HRC responded to the Supreme Court’s decision to hear Fulton v. City of Philadelphia.
Today, HRC responded to the Supreme Court’s decision to hear Fulton v. City of Philadelphia, which could have an enormous impact on the lives of more than 440,000 children in foster care around the country by enabling a license to discriminate against LGBTQ people and other marginalized communities using taxpayer funds.
“It is unconscionable to turn away prospective foster and adoptive families because they are LGBTQ, religious minorities, or for any other reason unrelated to their capacity to love and care for children,” said HRC President Alphonso David. “Neither Philadelphia nor any other governmental entity should be forced to permit discrimination against loving families, especially at a time when half a million children around the country are in foster care. We reject the suggestion that taxpayer-funded child welfare services should be allowed to put discrimination over a child’s best interest. This case could also have implications for religious refusals that go far beyond child welfare. The Supreme Court must make it clear that freedom of religion does not include using taxpayer funds to further marginalize vulnerable communities.”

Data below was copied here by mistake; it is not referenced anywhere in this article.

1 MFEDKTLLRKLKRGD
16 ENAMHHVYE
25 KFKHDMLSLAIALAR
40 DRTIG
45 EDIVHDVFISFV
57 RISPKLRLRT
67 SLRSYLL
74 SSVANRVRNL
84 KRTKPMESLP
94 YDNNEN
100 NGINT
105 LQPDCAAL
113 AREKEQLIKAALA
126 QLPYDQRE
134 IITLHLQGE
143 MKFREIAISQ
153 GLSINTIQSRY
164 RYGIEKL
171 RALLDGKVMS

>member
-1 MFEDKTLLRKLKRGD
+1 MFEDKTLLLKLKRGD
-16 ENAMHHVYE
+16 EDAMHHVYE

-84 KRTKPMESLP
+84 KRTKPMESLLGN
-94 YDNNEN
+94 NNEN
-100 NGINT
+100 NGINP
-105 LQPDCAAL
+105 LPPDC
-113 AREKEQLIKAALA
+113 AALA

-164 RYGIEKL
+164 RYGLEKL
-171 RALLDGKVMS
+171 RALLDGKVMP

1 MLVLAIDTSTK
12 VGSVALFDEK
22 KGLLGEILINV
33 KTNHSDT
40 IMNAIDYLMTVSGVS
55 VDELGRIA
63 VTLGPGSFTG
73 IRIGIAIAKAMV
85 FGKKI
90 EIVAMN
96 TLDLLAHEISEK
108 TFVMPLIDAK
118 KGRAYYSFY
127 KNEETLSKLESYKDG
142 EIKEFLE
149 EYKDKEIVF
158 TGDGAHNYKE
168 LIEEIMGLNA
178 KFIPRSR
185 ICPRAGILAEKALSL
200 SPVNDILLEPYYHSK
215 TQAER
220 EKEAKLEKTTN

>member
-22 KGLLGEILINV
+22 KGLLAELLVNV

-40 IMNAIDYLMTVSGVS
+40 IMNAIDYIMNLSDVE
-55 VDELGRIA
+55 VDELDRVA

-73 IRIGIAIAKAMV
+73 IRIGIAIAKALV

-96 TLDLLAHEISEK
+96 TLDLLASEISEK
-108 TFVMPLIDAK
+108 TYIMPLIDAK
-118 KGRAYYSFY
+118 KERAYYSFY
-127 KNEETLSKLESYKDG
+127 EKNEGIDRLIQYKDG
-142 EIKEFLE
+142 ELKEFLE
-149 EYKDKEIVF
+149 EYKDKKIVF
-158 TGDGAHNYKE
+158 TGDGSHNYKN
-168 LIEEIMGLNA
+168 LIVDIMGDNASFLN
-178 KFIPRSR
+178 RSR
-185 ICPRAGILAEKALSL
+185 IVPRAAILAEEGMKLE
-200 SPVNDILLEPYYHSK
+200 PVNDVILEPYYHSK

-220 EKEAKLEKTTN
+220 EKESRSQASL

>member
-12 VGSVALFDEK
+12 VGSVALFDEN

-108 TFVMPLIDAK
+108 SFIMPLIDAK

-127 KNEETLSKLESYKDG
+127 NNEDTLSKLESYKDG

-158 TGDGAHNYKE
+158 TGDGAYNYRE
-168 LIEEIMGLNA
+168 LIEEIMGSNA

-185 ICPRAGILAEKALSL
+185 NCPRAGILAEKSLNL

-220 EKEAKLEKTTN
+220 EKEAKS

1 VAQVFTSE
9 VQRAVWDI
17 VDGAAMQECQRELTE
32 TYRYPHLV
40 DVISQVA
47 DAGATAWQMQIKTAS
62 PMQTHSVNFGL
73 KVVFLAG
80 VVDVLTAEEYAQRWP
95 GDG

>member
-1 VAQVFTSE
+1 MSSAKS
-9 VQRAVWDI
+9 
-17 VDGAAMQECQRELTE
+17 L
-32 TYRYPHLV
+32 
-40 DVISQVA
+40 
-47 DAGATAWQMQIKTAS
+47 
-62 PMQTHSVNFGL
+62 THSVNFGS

In Fulton v. City of Philadelphia, Catholic Social Services is claiming a constitutional right to exclude prospective foster families headed by same-sex couples when providing public child welfare services. It claims it has a right to do so because of a religious objection to approving LGBTQ families. The City of Philadelphia maintains that no family should face discrimination because of who they are or who they love.
In 2017, the Human Rights Campaign Foundation released Disregarding the Best Interest of the Child: License to Discriminate In Child Welfare Services, a report detailing the harms of efforts to write anti-LGBTQ discrimination by child welfare agencies into law. The comprehensive resource continues to be relevant as legislatures across the country consider anti-LGBTQ bills that marginalize children and their prospective families of all backgrounds. Earlier this year, Tennessee passed a license to discriminate in child welfare services law, becoming the tenth such state to do so.
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